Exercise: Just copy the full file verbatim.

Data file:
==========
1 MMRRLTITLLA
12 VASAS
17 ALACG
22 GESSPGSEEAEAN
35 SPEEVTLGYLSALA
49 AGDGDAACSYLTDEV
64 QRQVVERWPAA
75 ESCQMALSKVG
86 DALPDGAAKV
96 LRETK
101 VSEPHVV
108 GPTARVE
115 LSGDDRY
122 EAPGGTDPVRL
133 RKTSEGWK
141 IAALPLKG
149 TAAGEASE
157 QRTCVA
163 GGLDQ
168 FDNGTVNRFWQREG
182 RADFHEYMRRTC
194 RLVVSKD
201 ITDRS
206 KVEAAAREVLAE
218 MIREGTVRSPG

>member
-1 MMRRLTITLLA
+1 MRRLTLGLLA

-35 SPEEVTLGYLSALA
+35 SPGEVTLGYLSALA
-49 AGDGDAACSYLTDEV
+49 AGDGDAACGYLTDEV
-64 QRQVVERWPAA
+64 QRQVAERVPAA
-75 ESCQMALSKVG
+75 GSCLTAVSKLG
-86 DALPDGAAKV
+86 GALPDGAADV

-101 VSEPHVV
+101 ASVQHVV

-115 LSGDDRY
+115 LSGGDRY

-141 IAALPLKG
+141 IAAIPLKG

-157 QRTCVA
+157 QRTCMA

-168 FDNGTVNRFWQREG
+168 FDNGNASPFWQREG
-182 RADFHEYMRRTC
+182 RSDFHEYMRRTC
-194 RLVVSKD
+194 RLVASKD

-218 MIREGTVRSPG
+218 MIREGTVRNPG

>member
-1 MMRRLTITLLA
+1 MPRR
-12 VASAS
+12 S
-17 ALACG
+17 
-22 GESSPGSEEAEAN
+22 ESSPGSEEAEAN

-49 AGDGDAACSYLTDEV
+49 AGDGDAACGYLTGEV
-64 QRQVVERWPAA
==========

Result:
1 MMRRLTITLLA
12 VASAS
17 ALACG
22 GESSPGSEEAEAN
35 SPEEVTLGYLSALA
49 AGDGDAACSYLTDEV
64 QRQVVERWPAA
75 ESCQMALSKVG
86 DALPDGAAKV
96 LRETK
101 VSEPHVV
108 GPTARVE
115 LSGDDRY
122 EAPGGTDPVRL
133 RKTSEGWK
141 IAALPLKG
149 TAAGEASE
157 QRTCVA
163 GGLDQ
168 FDNGTVNRFWQREG
182 RADFHEYMRRTC
194 RLVVSKD
201 ITDRS
206 KVEAAAREVLAE
218 MIREGTVRSPG

>member
-1 MMRRLTITLLA
+1 MRRLTLGLLA

-35 SPEEVTLGYLSALA
+35 SPGEVTLGYLSALA
-49 AGDGDAACSYLTDEV
+49 AGDGDAACGYLTDEV
-64 QRQVVERWPAA
+64 QRQVAERVPAA
-75 ESCQMALSKVG
+75 GSCLTAVSKLG
-86 DALPDGAAKV
+86 GALPDGAADV

-101 VSEPHVV
+101 ASVQHVV

-115 LSGDDRY
+115 LSGGDRY

-141 IAALPLKG
+141 IAAIPLKG

-157 QRTCVA
+157 QRTCMA

-168 FDNGTVNRFWQREG
+168 FDNGNASPFWQREG
-182 RADFHEYMRRTC
+182 RSDFHEYMRRTC
-194 RLVVSKD
+194 RLVASKD

-218 MIREGTVRSPG
+218 MIREGTVRNPG

>member
-1 MMRRLTITLLA
+1 MPRR
-12 VASAS
+12 S
-17 ALACG
+17 
-22 GESSPGSEEAEAN
+22 ESSPGSEEAEAN

-49 AGDGDAACSYLTDEV
+49 AGDGDAACGYLTGEV
-64 QRQVVERWPAA